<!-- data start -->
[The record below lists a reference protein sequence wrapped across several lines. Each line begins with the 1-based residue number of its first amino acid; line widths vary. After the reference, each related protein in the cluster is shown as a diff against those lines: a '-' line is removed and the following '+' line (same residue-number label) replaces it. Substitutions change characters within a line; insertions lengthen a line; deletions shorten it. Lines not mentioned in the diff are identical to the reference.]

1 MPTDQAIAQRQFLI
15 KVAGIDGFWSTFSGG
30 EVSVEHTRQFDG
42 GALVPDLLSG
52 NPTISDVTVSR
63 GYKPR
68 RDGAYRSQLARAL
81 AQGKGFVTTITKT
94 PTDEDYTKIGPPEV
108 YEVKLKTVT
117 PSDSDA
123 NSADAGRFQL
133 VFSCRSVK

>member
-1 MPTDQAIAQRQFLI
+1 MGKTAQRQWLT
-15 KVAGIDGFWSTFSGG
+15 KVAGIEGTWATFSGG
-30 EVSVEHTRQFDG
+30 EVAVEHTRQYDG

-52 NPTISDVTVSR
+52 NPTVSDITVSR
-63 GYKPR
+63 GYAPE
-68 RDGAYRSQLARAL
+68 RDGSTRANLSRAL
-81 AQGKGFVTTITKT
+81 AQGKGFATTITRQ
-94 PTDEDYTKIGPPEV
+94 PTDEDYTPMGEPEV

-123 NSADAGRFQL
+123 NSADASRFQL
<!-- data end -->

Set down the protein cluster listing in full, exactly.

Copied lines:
[The record below lists a reference protein sequence wrapped across several lines. Each line begins with the 1-based residue number of its first amino acid; line widths vary. After the reference, each related protein in the cluster is shown as a diff against those lines: a '-' line is removed and the following '+' line (same residue-number label) replaces it. Substitutions change characters within a line; insertions lengthen a line; deletions shorten it. Lines not mentioned in the diff are identical to the reference.]

1 MPTDQAIAQRQFLI
15 KVAGIDGFWSTFSGG
30 EVSVEHTRQFDG
42 GALVPDLLSG
52 NPTISDVTVSR
63 GYKPR
68 RDGAYRSQLARAL
81 AQGKGFVTTITKT
94 PTDEDYTKIGPPEV
108 YEVKLKTVT
117 PSDSDA
123 NSADAGRFQL
133 VFSCRSVK

>member
-1 MPTDQAIAQRQFLI
+1 MGKTAQRQWLT
-15 KVAGIDGFWSTFSGG
+15 KVAGIEGTWATFSGG
-30 EVSVEHTRQFDG
+30 EVAVEHTRQYDG

-52 NPTISDVTVSR
+52 NPTVSDITVSR
-63 GYKPR
+63 GYAPE
-68 RDGAYRSQLARAL
+68 RDGSTRANLSRAL
-81 AQGKGFVTTITKT
+81 AQGKGFATTITRQ
-94 PTDEDYTKIGPPEV
+94 PTDEDYTPMGEPEV

-123 NSADAGRFQL
+123 NSADASRFQL